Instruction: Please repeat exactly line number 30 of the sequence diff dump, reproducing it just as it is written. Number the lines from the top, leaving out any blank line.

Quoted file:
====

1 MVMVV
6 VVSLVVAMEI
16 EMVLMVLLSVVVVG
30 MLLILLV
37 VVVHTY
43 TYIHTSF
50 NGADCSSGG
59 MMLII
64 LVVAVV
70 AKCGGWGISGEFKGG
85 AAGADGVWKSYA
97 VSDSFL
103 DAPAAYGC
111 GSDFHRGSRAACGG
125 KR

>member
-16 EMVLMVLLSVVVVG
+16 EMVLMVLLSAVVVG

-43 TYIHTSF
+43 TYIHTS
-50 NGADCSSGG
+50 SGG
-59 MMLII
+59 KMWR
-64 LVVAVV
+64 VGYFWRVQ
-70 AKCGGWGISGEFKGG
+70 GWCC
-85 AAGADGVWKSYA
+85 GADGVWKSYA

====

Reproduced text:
+85 GADGVWKSYA